Policy Archive Successful Effort
Genetic Information Nondiscrimination Act (GINA)
In 2008, the Genetic Information Nondiscrimination Act (GINA) was passed to protect individuals from genetic discrimination in health care and employment. GINA was the result of a 13-year effort spearheaded by the Coalition for Genetic Fairness (CGF). FORCE was an active member of this coalition beginning in 1999, the year FORCE was established.
Designed to prohibit the use of genetic information in health insurance and employment., GINA prohibits group health plans and insurers from denying coverage to a healthy individual or charging that person higher premiums based solely on a genetic predisposition to developing a disease in the future. The legislation also bars employers from using individuals' genetic information when making hiring, firing, job placement, or promotion decisions. Initially, the Coalition consisted of civil rights, disease-specific, and healthcare organizations, but in 2005 the CGF expanded to include industry groups and employers, uniting more than 500 organizations and thousands of individuals as one voice against genetic discrimination.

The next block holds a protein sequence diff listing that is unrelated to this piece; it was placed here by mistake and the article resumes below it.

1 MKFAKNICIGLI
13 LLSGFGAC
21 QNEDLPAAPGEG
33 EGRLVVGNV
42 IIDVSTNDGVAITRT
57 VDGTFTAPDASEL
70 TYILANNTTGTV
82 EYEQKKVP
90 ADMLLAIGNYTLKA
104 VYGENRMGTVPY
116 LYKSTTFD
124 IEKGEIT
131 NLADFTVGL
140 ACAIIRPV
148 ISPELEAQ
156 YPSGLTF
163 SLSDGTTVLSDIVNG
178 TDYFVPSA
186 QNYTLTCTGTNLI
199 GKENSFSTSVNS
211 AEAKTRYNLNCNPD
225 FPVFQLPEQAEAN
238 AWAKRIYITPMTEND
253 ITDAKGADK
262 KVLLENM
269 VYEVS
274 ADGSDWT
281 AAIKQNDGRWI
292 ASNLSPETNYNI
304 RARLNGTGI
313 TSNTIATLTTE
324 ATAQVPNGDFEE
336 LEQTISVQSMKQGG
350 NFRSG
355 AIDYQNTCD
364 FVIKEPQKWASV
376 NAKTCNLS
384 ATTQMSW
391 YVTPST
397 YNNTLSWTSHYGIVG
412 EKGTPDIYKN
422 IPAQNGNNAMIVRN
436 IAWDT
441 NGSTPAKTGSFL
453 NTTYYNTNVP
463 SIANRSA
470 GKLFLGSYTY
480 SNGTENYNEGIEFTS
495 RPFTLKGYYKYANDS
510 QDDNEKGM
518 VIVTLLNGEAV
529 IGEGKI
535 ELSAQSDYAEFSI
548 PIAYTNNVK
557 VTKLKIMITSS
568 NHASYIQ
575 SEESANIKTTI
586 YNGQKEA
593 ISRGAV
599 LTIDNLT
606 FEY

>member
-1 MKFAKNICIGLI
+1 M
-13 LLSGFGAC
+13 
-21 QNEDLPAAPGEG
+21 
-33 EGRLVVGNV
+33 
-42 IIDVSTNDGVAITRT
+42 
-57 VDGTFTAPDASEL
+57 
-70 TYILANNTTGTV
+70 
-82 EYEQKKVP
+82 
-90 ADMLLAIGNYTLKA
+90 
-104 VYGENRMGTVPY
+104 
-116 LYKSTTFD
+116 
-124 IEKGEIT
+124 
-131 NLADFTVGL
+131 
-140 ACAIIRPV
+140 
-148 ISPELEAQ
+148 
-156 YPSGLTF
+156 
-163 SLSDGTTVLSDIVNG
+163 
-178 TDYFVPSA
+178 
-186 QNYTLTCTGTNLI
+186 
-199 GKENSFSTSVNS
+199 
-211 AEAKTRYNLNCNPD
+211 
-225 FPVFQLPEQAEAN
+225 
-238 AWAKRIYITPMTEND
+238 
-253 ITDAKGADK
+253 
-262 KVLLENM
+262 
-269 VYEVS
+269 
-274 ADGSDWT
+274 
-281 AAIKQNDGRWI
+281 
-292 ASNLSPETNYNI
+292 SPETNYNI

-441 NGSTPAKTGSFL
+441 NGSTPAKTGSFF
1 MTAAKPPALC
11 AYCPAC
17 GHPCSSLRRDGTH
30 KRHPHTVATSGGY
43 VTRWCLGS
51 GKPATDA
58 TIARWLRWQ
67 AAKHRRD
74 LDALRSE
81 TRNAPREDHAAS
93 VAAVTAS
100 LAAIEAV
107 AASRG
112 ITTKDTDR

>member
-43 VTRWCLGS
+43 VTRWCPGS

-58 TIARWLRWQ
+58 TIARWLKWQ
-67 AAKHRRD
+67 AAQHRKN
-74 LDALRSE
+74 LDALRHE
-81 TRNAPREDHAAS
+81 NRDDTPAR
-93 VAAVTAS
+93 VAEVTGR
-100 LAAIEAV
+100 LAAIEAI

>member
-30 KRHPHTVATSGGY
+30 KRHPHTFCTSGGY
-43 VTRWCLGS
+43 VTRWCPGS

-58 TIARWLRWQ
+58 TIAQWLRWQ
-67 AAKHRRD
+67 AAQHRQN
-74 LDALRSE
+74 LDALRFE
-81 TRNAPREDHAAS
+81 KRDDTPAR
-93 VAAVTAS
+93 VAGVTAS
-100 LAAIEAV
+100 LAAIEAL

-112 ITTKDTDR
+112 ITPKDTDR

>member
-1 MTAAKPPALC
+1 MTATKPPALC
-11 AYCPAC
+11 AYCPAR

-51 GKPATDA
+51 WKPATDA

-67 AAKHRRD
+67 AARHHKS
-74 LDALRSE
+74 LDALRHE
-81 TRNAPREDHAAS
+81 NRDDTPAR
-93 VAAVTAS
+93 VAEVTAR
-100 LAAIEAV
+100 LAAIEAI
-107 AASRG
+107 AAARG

The law currently does not protect individuals from discrimination in life, disability or long-term care insurance. For more information, visit NIH's National Human Genome Research Institute.
See our Privacy & Nondiscrimination section of our website for more extensive information about GINA and other legal protections.
3/31/2021 - Expressed support for legislation (S.5355/A.2151) that would establish genetic counseling as a licensed profession in the state of New York.
3/16/2021 - Signed on in support of the Medicare Multi-Cancer Early Detection Screening Coverage Act of 2021 (H.R. 1946), which will give CMS authority to cover blood-based multi-cancer early detection tests and future test methods (like urine or hair tests), once approved by the FDA.
2/17/2021 - In a letter to President Biden, underscored the urgency of prioritizing access to the COVID-19 vaccine for patients with active cancer and survivors of cancer.
2/4/2021 - Joined a group of 75 orgs in a letter to HHS expressing concern that new Medicare Payment Modernization models proposed by the prior administration could jeopardize access to medically necessary prescription drugs and harm patients with serious illnesses.